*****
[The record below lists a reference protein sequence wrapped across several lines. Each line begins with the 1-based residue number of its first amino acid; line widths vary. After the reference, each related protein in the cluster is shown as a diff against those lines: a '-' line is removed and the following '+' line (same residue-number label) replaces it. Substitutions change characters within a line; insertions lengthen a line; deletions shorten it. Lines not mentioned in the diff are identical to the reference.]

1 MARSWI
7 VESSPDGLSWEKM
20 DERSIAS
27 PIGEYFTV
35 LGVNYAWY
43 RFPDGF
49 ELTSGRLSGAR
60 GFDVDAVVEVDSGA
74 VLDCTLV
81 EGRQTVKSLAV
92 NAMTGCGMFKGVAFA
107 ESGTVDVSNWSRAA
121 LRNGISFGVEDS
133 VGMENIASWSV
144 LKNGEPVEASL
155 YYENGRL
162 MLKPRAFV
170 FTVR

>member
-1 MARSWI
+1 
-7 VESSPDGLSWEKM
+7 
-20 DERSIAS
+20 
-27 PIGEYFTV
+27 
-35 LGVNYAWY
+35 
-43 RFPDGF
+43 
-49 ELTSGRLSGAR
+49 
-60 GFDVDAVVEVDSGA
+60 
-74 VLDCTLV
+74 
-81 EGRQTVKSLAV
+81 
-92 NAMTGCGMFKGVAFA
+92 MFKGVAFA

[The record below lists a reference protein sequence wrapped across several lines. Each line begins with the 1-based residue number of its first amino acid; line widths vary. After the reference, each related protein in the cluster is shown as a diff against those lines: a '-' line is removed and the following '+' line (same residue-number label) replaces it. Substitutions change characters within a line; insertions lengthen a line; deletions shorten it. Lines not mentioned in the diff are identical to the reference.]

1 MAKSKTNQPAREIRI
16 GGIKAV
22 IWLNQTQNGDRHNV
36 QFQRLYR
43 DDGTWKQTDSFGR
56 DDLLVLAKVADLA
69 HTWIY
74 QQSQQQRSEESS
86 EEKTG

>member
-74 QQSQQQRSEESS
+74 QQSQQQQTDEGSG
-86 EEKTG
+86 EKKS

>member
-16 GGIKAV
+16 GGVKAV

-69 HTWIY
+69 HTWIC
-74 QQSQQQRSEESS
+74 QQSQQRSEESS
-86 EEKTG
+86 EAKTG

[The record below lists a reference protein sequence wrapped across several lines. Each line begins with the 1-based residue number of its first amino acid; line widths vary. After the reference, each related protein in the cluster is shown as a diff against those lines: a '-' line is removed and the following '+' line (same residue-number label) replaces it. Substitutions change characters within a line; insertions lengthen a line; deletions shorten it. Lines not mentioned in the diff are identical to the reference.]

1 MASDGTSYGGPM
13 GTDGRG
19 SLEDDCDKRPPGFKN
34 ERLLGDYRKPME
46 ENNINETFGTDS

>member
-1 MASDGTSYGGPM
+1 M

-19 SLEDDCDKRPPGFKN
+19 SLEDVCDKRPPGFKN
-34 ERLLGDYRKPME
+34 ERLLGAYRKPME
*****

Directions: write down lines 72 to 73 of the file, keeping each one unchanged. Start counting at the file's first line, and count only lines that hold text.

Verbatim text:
46 ENNINETFGTDS

>member